The Atlantic | March 2013
THE government shutdown last fall wasted billions of dollars, upset innumerable plans, and besmirched both political parties. But it did have one constructive effect. Surveying the wreckage, grown-ups in both parties realized that the politics of public confrontation is a lot better at closing the government than running it. So, to avoid a repeat, they decided to try something old. Something very old. In a healthy return to machine politics, they handed budget negotiations over to political hacks cutting deals behind closed doors.
Once upon a time, the budget process was reasonably regular. In fact, it was conducted under what was called regular order. The budget-committee chairmen would do some horse trading to build a consensus within each chamber, the House and Senate would then pass those budgets without too much ado, and the two chambers would work out their differences in a conference committee. Then the appropriations committees would do more or less the same thing, making sure to spread around enough pork-barrel goodies to get their friends paid off and the budget passed. The president and the congressional leaders would be involved throughout the process, every now and then calling a budget summit, but most of the real work would go on behind the scenes.
In the past few years, by contrast, regular order has been replaced by regular chaos. Public ultimatums supplanted private negotiations, games of chicken replaced mutual back-scratching, and bumptious Republican House members took to dictating terms to their putative leadership. Last fall, after one tantrum too many, Congress seemed exhausted. As part of a deal to reopen the government, it returned the task of setting the next fiscal year’s budget to the budget and appropriations committees, sending them off to a smoke-free smoke-filled room to cut a deal. The result, a trillion-dollar spending bill loaded with incentives for each side, sailed through Congress in January.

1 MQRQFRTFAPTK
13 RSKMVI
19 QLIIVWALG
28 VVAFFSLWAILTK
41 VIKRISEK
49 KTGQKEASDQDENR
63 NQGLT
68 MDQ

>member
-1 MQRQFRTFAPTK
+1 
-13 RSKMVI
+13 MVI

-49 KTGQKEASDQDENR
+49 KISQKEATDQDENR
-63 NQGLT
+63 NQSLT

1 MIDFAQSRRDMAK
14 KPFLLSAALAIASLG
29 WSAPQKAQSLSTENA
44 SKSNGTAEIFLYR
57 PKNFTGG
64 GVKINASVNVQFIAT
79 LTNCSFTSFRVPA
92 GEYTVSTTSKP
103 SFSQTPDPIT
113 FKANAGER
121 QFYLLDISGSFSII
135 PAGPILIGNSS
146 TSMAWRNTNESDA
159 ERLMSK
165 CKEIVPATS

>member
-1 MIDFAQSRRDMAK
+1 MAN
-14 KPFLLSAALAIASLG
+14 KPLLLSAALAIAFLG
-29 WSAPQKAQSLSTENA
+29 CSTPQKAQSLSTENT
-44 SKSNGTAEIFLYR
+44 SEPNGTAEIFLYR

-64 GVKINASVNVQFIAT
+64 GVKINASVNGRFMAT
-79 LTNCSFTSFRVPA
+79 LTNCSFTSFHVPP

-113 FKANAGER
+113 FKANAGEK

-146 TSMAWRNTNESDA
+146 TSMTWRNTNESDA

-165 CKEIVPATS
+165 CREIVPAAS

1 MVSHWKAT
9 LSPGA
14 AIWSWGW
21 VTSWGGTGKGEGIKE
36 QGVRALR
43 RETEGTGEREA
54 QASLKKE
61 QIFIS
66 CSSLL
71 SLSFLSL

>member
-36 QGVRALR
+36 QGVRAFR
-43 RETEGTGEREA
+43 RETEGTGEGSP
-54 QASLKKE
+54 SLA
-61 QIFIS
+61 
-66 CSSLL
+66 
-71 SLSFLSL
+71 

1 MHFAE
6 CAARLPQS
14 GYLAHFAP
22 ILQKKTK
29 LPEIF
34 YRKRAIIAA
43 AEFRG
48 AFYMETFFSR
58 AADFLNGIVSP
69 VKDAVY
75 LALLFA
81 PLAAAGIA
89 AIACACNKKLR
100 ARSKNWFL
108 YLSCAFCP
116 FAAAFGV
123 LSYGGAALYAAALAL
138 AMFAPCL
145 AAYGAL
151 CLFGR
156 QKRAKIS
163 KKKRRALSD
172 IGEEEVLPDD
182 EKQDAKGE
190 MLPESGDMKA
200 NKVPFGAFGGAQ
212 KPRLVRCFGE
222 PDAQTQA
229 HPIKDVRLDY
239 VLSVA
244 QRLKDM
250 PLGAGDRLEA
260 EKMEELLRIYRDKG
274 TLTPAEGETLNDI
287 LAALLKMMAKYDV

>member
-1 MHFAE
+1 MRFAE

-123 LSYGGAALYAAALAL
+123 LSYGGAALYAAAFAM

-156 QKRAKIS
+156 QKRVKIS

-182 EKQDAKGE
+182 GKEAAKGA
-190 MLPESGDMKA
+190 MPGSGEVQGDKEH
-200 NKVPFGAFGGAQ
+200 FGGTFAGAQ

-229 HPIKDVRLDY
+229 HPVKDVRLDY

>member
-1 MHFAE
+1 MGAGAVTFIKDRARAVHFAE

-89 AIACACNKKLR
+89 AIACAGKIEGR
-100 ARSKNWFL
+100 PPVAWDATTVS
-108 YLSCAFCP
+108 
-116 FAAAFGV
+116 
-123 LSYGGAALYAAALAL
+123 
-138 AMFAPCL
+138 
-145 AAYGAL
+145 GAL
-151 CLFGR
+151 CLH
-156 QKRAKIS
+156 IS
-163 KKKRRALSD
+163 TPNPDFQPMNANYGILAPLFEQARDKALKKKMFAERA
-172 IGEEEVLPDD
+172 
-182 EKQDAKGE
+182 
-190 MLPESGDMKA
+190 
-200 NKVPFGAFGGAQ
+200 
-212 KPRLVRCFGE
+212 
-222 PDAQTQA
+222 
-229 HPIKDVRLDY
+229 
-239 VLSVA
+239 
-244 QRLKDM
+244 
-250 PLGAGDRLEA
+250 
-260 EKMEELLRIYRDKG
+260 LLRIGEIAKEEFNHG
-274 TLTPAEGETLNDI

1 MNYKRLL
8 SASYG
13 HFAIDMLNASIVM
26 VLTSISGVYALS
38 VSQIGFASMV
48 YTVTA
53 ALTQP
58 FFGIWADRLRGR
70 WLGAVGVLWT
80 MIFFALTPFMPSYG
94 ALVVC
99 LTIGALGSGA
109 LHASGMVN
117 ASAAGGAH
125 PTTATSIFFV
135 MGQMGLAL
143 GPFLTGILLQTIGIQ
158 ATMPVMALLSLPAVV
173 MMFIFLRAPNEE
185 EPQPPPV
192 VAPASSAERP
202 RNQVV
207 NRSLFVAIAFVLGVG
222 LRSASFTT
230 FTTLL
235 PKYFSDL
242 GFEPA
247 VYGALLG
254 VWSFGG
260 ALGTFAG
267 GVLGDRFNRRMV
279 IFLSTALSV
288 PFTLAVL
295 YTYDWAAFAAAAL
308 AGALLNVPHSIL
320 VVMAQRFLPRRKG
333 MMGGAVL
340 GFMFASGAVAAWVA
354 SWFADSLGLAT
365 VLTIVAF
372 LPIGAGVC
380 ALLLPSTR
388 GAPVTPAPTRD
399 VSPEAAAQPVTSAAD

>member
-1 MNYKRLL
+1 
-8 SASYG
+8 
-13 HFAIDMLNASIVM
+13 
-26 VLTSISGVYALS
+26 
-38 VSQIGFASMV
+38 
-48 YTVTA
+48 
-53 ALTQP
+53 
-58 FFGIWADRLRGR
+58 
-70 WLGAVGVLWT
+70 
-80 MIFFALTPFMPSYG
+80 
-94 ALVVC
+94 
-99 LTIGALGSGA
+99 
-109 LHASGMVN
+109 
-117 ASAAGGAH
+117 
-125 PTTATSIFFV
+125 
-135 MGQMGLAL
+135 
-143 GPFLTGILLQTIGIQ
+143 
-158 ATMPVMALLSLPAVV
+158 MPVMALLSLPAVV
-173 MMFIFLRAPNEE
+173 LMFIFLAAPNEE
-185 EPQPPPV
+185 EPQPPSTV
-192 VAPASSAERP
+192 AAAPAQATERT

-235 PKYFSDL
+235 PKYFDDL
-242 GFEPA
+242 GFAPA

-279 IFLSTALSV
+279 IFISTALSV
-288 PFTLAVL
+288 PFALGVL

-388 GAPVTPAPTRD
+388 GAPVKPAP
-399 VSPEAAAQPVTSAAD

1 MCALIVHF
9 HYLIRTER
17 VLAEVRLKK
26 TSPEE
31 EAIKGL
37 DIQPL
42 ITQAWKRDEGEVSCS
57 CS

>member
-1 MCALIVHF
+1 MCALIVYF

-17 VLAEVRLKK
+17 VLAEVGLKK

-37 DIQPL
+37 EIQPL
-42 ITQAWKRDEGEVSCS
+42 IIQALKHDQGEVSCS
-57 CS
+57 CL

How often backroom deal making will work in today’s age of hyper-partisanship remains to be seen, but Congress’s recourse to it represents a welcome rediscovery of a home truth. Politics needs good leaders, but it needs good followers even more, and they don’t come cheap. Loyalty gets you only so far, and ideology is divisive. Political machines need to exist, and they need to work. No one understood this better than the street-smart political sage George Washington Plunkitt, who articulated the concept of honest graft.
Plunkitt was a factotum of New York’s renowned Tammany Hall political machine during the late 19th and early 20th centuries. Among his accomplishments was holding four public offices at once, drawing salaries for three of them. It was his custom to opine on politics from the shoeshine stand at the county courthouse, where his reflections were taken down by a reporter named William L. Riordon and published in a 1905 classic called Plunkitt of Tammany Hall. His greatest insight was the distinction between honest and dishonest graft.